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Critical Inquiry Honors

The primary motivation behind a course in Critical Inquiry is to get students to ask questions—but with purpose, instead of in a scattered, floundering way. The course is designed to help students learn how to structure their questioning by making critical distinctions in order to better understand some of the following:

  • What question they are asking
  • What sort of thing would answer that question
  • What counts as evidence for, or justification of, an answer
  • How to determine whether that answer, and its justification, are trustworthy
  • What the rules are for discussing different kinds of questions

The structure of the course is based loosely on Aristotle’s theory of causality, in which he argues that there are four causes: four kinds of answers to the question why? There is an important way in which each cause is discussed in its own logical space, and what counts as a good reason in one kind of answer to the question why might well be irrelevant for someone making a different kind of answer. Therefore it will be crucial to begin with an analysis of different kinds of answers to the question why, to better understand the questions that we are asking. This will be the subject of Unit 1, Philosophical Preliminaries. In this unit we will discuss the four causes, what constitutes an answer to questions about each of the causes, and what kinds of reasons are appropriate to justify those different kinds of answers.

After exploring the nature of the question and answer from a more general philosophical perspective in Unit 1, we will examine how particular disciplines pose and answer questions about the world in Units 2 and 3.

The fundamental distinction between kinds of questions considered in Unit 1 hinges on Aristotle’s theory of causality, which categorizes answers to the question why into what are known as the four causes. Each discipline discussed is identified with one primary cause of investigation, which helps to identify the scope of the discipline’s inquiry and the limitations of its conclusions.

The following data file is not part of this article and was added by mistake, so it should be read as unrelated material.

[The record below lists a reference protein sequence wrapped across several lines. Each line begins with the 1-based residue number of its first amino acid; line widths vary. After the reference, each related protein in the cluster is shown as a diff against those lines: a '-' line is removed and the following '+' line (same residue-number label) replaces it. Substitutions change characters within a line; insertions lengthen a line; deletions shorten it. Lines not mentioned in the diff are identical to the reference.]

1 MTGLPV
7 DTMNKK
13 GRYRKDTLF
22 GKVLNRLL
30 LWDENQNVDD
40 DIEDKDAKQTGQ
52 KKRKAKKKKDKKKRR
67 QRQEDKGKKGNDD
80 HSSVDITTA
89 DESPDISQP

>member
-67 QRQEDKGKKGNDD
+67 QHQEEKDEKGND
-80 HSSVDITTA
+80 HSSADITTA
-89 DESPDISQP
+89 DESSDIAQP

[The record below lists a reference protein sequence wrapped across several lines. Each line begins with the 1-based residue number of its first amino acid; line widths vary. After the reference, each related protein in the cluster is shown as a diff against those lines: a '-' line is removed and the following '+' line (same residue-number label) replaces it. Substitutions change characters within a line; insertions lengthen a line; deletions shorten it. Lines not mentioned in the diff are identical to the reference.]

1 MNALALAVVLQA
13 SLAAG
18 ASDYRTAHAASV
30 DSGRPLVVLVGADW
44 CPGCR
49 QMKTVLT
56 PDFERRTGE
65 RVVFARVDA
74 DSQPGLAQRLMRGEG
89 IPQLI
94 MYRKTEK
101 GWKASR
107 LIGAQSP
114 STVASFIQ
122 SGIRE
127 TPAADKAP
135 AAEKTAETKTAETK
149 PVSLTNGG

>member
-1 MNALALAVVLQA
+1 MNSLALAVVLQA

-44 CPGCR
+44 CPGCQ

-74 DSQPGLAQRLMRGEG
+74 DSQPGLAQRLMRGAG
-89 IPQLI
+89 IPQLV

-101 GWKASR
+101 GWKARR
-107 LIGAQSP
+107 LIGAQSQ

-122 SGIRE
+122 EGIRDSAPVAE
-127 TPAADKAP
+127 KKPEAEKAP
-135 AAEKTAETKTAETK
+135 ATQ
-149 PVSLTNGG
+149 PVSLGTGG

In Unit 2: Questions about Racism, we examine a series of readings that consider the question of racism from many different perspectives, including philosophical, scientific, psychological, poetic, ethical/political and historical accounts of the phenomenon, its causes and what answers we might be able to give to the rather haunting question, why? This comparison of how the different disciplines approach the same topic will introduce and begin to create a sense about the different kinds of questions that each discipline asks, the different ways they justify their claims, and how those relate to a real-world issue that confronts us all.

After this topical approach, Unit 3: The Disciplines will consider each discipline in greater detail. The goal is to look seriously at each of the disciplines and what they claim to know.

  • What question does this discipline excel at answering?
  • What can I learn from this discipline that I can’t learn from any other discipline?
  • How does it contribute to my understanding of a particular issue?
  • What does it look like to explore an idea in this discipline?
  • What are the limits of what this discipline can know?
  • What are the pitfalls associated with inquiry in this discipline?

An intensive consideration of the disciplines studied in high school will help us better understand what kinds of questions we are in the habit of answering; with some critical distance we will be in a better position to understand how these questions fit into the larger scope of human inquiry, education and—more generally—life.

Finally, Unit 4: Living Philosophically is a short send-off into the world, with reflections on the role of philosophy, or critical inquiry, in classical education and on the ways in which classical education has shaped the character of individual lives over the past 2500 years.